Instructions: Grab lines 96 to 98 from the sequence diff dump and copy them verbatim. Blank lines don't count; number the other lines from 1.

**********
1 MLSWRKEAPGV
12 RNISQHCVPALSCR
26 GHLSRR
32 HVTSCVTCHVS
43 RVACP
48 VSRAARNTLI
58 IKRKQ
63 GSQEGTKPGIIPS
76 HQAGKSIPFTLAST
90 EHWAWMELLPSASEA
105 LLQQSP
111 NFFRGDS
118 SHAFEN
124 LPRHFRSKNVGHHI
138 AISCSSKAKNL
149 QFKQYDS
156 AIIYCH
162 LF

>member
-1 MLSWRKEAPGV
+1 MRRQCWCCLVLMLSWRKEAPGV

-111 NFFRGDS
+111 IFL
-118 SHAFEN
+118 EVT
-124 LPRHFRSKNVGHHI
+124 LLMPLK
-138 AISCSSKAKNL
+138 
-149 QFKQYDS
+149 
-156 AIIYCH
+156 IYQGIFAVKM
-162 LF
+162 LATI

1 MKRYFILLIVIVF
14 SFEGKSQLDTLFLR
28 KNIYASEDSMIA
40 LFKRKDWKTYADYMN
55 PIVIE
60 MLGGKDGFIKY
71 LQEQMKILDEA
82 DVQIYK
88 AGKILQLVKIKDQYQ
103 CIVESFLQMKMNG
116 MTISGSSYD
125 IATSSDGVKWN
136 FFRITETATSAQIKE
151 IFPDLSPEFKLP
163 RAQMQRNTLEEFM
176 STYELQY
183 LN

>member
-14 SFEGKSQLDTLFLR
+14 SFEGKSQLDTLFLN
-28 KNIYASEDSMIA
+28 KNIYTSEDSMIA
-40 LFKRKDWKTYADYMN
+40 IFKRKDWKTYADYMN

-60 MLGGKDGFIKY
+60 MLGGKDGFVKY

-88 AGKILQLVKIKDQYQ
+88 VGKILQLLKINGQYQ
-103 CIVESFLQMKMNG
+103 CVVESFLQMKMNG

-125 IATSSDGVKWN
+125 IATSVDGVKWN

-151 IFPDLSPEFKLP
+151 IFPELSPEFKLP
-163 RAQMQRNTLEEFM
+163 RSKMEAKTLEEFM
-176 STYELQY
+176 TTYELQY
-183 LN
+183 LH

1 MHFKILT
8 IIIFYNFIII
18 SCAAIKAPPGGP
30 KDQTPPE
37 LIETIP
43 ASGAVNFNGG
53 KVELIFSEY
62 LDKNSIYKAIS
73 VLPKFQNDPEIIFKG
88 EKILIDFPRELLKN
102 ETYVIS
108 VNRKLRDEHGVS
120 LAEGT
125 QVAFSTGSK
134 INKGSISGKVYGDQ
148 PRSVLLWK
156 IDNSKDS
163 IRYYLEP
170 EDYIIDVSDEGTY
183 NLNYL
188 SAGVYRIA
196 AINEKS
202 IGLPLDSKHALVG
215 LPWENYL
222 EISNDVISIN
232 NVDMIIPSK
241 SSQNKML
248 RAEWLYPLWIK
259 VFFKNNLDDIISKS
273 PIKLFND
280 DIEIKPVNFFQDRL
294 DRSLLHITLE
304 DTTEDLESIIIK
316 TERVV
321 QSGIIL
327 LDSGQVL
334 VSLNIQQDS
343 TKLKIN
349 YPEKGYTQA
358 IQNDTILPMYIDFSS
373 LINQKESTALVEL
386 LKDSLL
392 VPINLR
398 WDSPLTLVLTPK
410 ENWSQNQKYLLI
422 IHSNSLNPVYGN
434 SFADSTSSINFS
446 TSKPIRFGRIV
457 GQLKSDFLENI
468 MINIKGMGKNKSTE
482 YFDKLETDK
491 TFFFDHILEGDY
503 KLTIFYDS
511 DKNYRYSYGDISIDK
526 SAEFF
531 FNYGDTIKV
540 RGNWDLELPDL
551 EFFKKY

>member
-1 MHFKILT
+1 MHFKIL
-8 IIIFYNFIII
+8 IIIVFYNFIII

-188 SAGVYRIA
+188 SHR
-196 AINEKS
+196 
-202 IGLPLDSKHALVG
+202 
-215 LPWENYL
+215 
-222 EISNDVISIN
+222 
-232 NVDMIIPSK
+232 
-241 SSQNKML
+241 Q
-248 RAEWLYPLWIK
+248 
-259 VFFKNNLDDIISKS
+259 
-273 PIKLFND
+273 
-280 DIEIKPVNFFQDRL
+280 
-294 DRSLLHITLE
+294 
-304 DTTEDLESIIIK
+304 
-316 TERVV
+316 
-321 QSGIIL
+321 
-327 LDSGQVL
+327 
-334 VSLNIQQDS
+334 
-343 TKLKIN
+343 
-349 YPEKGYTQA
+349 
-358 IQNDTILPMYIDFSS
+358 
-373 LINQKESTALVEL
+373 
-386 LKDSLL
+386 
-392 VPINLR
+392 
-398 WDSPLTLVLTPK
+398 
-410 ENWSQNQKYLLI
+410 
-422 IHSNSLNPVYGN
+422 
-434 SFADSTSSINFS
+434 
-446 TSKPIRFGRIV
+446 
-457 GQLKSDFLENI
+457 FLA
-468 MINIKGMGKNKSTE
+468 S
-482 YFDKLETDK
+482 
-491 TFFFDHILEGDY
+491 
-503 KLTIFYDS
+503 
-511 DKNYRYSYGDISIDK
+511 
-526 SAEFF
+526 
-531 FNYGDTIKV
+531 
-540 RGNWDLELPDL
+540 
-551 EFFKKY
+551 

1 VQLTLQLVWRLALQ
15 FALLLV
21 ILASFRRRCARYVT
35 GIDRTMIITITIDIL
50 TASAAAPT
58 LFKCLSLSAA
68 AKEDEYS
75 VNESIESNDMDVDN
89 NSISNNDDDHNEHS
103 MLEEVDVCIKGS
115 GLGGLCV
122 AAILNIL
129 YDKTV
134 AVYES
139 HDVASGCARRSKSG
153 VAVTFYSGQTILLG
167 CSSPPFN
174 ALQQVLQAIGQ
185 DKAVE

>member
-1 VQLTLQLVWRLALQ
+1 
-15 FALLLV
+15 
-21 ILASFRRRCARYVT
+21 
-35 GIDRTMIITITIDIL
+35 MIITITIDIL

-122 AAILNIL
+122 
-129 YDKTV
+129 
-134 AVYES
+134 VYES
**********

188 SAGVYRIA
196 AINEKS
202 IGLPLDSKHALVG